When people think of mold, they often think of floods or water damage as the root cause of destruction. Often, the real problem is simple clutter. You don’t have to be a hoarder to have mold caused by clutter. The mold issue stems from the location of the clutter and how much clutter there is.
One of the first reasons that clutter can cause mold growth is that it prevents air circulation. You may have fans in the home, or you may have a proper central air unit. Either way, if there are mounds of clutter blocking air vents or any other vital part of the HVAC system, there’s going to be air blockage.
One of the best environments for mold growth is one that does not have proper ventilation. This is why the vents in attics and crawl spaces are so important. If you cannot get airflow to an area of the home, it is more likely to harbor mold.
Another thing that clutter can do is collect moisture. This is especially true depending on where the clutter is located. If it is on a cement floor, the items placed on the floor will sap moisture from the cement. If it is on carpet, you can also have a moisture problem. What happens is that items that prevent circulation also collect condensation. Moisture combined with stagnancy is the perfect recipe for mold growth.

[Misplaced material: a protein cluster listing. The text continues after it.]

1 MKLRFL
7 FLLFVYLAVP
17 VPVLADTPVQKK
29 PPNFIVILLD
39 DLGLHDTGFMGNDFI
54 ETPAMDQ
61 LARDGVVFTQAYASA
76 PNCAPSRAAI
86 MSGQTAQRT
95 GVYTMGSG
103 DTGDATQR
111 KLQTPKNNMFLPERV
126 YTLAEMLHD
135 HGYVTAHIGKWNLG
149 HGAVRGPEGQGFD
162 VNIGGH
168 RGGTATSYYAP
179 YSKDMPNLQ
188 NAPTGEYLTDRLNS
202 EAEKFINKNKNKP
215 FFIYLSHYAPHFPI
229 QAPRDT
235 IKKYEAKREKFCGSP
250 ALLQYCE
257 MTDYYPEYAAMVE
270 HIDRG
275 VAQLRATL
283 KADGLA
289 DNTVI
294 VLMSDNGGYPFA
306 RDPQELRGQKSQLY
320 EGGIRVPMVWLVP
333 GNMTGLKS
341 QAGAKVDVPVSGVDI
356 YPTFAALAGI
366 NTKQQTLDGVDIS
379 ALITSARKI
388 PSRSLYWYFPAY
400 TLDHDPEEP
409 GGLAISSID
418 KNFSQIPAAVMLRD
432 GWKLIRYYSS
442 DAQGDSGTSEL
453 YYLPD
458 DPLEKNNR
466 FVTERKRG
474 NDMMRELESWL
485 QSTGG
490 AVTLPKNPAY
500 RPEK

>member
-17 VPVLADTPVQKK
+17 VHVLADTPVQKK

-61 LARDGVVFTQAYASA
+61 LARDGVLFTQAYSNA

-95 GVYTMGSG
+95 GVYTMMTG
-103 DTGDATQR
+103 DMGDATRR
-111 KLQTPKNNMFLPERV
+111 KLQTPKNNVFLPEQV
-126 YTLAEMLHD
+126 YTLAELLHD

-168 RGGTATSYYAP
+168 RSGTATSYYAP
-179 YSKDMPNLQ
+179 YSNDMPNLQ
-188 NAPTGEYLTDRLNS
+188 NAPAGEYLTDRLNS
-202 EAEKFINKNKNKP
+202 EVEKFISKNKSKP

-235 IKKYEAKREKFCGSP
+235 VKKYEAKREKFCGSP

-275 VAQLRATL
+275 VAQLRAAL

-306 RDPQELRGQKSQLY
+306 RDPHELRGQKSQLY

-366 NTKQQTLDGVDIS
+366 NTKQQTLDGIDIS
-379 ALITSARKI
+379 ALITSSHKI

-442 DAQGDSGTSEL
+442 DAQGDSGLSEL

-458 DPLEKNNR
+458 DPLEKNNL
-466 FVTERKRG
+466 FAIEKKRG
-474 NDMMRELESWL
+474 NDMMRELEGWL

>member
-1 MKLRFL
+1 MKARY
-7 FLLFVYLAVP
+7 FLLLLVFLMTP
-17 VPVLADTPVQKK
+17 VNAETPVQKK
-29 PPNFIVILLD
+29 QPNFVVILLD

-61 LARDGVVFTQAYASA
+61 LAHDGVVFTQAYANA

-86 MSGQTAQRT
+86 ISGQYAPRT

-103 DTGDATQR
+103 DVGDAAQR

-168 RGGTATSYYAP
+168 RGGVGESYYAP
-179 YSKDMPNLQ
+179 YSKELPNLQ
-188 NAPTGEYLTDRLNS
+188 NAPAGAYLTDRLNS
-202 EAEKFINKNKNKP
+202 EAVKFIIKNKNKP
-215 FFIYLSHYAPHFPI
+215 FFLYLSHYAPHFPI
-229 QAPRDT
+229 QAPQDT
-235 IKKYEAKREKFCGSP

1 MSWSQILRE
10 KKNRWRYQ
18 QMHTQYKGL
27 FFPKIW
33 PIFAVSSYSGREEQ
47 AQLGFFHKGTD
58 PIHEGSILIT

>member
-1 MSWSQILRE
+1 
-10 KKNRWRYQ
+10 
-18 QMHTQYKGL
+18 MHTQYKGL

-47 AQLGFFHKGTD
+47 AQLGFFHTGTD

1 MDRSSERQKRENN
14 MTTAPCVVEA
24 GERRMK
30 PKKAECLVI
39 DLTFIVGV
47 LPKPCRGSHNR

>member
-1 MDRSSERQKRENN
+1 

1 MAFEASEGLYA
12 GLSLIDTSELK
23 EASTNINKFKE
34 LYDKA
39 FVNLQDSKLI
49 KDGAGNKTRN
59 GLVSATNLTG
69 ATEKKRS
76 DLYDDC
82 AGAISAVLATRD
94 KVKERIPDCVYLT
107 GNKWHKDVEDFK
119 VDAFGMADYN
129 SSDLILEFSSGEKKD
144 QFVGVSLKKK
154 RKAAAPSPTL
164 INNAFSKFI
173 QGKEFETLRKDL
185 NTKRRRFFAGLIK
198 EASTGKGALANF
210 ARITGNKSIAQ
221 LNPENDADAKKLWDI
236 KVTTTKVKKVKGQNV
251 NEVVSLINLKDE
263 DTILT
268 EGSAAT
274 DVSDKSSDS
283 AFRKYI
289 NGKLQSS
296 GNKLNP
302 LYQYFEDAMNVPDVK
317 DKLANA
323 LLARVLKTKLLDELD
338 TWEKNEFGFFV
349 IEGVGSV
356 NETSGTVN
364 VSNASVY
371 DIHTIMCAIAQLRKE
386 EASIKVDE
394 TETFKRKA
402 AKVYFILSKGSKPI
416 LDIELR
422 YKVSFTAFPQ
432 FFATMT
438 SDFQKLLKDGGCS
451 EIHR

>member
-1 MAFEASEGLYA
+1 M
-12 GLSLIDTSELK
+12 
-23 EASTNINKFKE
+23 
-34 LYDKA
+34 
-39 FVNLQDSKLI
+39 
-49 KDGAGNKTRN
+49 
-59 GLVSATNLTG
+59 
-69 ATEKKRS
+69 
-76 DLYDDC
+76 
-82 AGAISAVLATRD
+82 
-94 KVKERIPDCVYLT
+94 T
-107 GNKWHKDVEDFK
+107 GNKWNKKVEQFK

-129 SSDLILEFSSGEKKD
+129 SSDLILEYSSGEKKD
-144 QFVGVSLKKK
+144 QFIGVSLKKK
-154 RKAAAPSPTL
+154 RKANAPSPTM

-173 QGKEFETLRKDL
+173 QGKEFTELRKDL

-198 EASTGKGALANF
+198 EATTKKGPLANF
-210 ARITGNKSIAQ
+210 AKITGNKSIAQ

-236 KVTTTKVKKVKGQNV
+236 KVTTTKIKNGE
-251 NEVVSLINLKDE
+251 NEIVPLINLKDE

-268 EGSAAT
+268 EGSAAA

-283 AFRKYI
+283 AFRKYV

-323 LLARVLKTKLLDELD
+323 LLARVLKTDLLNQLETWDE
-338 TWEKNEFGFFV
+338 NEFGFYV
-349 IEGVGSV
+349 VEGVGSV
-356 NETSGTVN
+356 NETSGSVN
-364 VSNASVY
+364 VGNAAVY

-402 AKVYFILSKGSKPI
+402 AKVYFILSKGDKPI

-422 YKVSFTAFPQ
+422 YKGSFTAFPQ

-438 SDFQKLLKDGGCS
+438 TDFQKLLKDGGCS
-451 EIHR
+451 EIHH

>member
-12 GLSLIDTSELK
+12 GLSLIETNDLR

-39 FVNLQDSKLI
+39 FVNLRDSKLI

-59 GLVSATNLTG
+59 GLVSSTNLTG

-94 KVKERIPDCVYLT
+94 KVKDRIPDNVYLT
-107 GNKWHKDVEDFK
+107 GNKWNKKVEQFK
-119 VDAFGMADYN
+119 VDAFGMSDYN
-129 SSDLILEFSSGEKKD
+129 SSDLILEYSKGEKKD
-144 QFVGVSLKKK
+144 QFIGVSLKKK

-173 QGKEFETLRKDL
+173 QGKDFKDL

The last thing that mold really needs to thrive is a food source. This doesn’t mean that your clutter is made out of Cheetos or Stale Bread. Practically any natural item can be a food source. This is why mold removal often involves the removal of carpet and drywall. The mold infests it because it is a good food source. Your clutter is likely to contain something that appeals to it as well.
You may think that your clutter is a harmless pile of work meant for a different day, but it can have negative consequences that severely outweigh its messy qualities. For people who are immuno-compromised, mold can be deadly. For many others, it can create respiratory issues. The best thing to do is to remove your clutter and clean messy areas of property, so mold is less likely to take residence. Mold likes stagnancy, moisture, and food, and clutter provides all three. All it takes is a little motivation, and you can remove your mold risk.